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It is time to celebrate the mostly-monthly ritual of rounding up the snippets that people typed into search engines to find this place and answering them like questions.

Please enjoy this jazzy bittersweet tune about lost love and memory (When April Comes Again, sung by Mel Tormé).

 

1 “How to get over a long distance crush.”

The good news is you won’t run into them everywhere you go.

The bad news is that many of us carry a little device in our pocket that lets us see what our crush is up to at any moment of any day, and sometimes there are settings on that device and its various applications that give us a little ping when our crush has posted a new photo of themselves looking cute while they live life without us (or some other fascinating snippet of information). We are also able to respond immediately to any communication.

It’s time to stop monitoring them and haunting their feeds. Starve the crush by muting/unfollowing/filtering/turning off notifications. Then throw yourself into something local to where you live, with new faces or old friends, something that absorbs you, perhaps something where your convenient crush-monitoring device is best turned off and tucked in a pocket or a drawer. Unfollowing/disengaging is how you help time and absence do their work.

2 “What someone really means when they say they aren’t taking sides?”

They definitely aren’t taking your side.

They want to keep hanging out with everyone involved in the conflict.

They would prefer not to be a sounding board for your grievances with whoever is on the other side.

3 “Is it rude to invite someone to someone else’s party.”

If you know for sure the host is a “The more the merrier!” person or the invitation says “Bring anyone you like!” and it’s not a formal, invitation-only, sit-down fancy affair, then: Probably not rude! Just indicate when you RSVP – “Yes, I’ll be there, and I’m bringing [Name] FYI, so, 2 adults.” 

However if you’re wondering if it’s rude you probably don’t know the above things for sure, so, checking in with the host first can be a good idea. “I’d love to come to that, is it okay if I bring [Name]?” I’m reminded of the time I invited a few friends who overlapped with a message board community over for my birthday and one of the people announced it in the community chat. Hellooooooooooo, way more people than I’d cooked for, showing up unexpectedly to my home address for a party where I’d already invited everyone I actually liked! (RUDE)

4: “Ask vs. Guess Culture”

The previous question is a good case study for “Ask” Culture vs. “Guess” Culture , right? Here’s the great Metafilter comment that explained it succinctly. And I made a post about it forever ago, in the context of “What Are Advice Columnists Even For?”, but I rethink my assumptions about it all the time.

For the “is it rude to bring someone to someone else’s party” situation: 

“Ask” Culture = It’s okay to ask, it’s also okay to say “no,” which means asker must be prepared to take “no” for an answer. Someone who prefers this way of operating is more likely to say “Go ahead and ask the host, it’s not rude!” 

“Guess” Culture = People don’t ask unless they’re pretty sure the answer is already yes, so asking a host if it’s okay to bring someone to an event creates an implied pressure to say yes. Someone who is more comfortable in a “Guess” culture would be more likely to wonder, “What did the invitation say? What are this person’s parties usually like? What are the accepted rules in the social group around parties like this?”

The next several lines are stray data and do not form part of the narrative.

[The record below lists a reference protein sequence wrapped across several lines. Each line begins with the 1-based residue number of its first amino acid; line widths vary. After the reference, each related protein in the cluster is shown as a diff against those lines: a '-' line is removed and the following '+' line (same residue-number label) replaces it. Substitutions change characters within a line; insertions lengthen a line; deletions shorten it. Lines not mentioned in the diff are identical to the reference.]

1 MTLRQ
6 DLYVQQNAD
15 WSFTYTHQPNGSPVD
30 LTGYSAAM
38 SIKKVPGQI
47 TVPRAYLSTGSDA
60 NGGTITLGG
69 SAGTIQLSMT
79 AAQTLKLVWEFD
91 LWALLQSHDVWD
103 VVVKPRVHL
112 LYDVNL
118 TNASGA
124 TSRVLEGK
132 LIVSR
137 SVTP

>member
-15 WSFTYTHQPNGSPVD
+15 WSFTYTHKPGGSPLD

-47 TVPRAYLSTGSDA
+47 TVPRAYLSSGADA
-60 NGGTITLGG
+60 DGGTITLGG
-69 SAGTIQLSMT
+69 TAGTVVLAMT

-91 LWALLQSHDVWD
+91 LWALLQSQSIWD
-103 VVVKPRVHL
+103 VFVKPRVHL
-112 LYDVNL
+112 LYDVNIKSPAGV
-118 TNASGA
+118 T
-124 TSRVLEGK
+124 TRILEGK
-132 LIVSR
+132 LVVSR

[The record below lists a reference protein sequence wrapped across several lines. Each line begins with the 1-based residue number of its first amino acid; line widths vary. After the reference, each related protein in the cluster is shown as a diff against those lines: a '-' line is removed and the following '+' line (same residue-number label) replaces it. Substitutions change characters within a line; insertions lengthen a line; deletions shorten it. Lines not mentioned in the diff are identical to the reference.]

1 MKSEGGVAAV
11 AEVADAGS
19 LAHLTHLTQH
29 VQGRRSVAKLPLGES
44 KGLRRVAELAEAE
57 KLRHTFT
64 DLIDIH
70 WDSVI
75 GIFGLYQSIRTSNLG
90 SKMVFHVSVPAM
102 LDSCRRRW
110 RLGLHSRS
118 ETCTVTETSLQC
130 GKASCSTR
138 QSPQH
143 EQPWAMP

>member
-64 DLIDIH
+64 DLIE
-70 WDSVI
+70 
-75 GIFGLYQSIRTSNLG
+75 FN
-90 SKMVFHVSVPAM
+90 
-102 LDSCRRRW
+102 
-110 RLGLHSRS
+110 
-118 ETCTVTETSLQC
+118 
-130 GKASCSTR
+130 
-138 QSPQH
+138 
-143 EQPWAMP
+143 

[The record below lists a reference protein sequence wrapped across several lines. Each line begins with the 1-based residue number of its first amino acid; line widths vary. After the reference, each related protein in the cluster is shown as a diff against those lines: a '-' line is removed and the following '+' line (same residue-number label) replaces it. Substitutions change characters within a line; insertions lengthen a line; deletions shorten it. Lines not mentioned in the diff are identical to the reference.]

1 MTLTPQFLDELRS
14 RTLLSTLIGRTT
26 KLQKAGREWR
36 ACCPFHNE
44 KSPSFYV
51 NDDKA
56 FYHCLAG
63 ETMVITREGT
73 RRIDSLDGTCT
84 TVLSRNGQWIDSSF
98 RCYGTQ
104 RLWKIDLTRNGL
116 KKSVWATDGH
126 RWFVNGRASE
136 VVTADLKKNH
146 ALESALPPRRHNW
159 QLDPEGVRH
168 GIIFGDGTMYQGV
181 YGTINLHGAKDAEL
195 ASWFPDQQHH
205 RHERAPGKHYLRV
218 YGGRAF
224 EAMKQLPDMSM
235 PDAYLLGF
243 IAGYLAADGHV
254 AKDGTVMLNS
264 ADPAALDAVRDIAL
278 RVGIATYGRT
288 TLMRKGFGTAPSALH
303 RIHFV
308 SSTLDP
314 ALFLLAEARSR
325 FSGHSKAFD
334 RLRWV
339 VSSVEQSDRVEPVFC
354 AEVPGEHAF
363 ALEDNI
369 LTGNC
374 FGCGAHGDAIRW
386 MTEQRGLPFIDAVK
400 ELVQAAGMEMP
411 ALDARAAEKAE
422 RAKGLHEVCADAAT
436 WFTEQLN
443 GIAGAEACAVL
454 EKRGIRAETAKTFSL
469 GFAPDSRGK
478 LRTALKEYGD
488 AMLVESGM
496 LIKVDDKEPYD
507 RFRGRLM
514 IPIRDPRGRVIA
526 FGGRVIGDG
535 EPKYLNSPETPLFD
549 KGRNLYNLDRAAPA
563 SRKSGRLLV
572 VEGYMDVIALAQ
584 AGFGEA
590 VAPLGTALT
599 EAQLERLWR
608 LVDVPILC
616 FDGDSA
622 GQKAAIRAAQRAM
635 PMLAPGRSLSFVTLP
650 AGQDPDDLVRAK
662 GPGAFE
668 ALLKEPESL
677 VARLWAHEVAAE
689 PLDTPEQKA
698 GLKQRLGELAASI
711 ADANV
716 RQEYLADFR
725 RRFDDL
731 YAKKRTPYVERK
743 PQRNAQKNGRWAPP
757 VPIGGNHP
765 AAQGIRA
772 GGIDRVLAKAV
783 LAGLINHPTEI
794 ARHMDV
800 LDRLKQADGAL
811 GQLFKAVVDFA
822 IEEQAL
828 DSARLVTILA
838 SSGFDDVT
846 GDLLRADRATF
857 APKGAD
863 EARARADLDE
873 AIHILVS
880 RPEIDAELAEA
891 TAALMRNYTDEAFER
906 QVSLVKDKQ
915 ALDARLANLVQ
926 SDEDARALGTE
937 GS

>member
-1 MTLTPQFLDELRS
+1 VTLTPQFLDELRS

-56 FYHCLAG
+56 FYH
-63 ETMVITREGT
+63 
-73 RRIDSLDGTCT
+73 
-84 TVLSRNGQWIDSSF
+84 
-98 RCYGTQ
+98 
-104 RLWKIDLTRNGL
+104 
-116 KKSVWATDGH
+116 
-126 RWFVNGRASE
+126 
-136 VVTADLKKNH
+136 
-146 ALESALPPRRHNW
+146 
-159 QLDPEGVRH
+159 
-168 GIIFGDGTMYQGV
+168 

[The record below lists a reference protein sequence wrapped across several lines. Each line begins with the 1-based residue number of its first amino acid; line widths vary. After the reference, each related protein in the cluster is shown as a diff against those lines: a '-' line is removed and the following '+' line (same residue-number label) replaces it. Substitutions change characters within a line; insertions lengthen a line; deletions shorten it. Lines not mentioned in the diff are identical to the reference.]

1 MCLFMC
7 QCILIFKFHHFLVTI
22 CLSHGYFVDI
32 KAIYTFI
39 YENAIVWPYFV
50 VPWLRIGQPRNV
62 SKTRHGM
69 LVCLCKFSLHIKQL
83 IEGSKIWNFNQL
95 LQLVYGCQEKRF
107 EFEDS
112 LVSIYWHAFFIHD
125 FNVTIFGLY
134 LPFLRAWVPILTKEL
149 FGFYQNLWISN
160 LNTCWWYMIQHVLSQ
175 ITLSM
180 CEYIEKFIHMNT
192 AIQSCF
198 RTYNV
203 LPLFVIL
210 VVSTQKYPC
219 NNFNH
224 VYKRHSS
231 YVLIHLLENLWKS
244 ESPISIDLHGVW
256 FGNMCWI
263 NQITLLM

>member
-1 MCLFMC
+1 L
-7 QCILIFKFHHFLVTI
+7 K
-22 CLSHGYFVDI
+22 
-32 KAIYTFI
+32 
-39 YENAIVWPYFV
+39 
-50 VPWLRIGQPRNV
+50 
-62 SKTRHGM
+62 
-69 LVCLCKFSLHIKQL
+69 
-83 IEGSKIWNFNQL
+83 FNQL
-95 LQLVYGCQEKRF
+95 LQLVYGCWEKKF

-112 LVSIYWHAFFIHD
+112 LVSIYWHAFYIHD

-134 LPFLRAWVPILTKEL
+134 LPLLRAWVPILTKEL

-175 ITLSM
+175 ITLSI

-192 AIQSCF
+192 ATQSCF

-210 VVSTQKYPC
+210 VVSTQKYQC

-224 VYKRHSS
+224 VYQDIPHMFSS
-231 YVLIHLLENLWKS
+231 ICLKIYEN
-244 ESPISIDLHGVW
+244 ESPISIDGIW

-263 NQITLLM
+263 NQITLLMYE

One is not necessarily better than the other, tight-knit communities who have ways of checking on each other and caring for each other that let everyone save face have their extremely strong points, though I have a lot of thoughts lately about how hierarchies and systems replicate themselves by being “Guess” (where it helps to know a lot of “unwritten” rules and have “cultural fit” to function there and where asking gets riskier the less relative power you have in the situation or b/c you mark yourself as an outsider). I think about this a lot in terms of social class, disability, neurodivergence, expectations around ‘civility’ and ‘norms’ in political power structures, and also when I think about “traditional” families and cultures where elders have authority and sway. If you’re not supposed to defy the elders, where does that leave people when the elders are the problem?

These aren’t necessarily rigid dichotomies or mutually exclusive states. I lean “Ask” as an adult, but I find “Guess” habits and assumptions in myself all the time (“Everyone already knows how to do x….“Jeez, read the room!” ). I find it fascinating when I find resistance in myself to the idea of just asking a question (for example, see the case of Party Smeagol). However you were raised and whatever you prefer, it’s good to know about other modes of operation, since you might need to adapt to the other in certain situations.

5 “When people ask me how my weekend was I prefer not to answer.”

This situation is what the words “Fine, and yours?” was invented for.

It is the quickest, most boring, expected way to complete the social circuit and get off the topic of your weekend without making it weird.

“But what if my weekend was NOT fine, Jennifer?” Idk, you just said you didn’t want to talk about it. ‘Fine’ = “Nothing to report, ask me no further questions.” If that super does not work for you, try “Nothing interesting to report. And yours?” 

If I casually ask how your weekend was, and you refuse to answer the question at all, or get all Why would you ask me that?” or “I don’t want to talk about it,” I’m gonna wonder about you and your weekend a whole lot more than if you’d just said “Fine.” Were you doing crimes? Are you secretly a sexy international spy?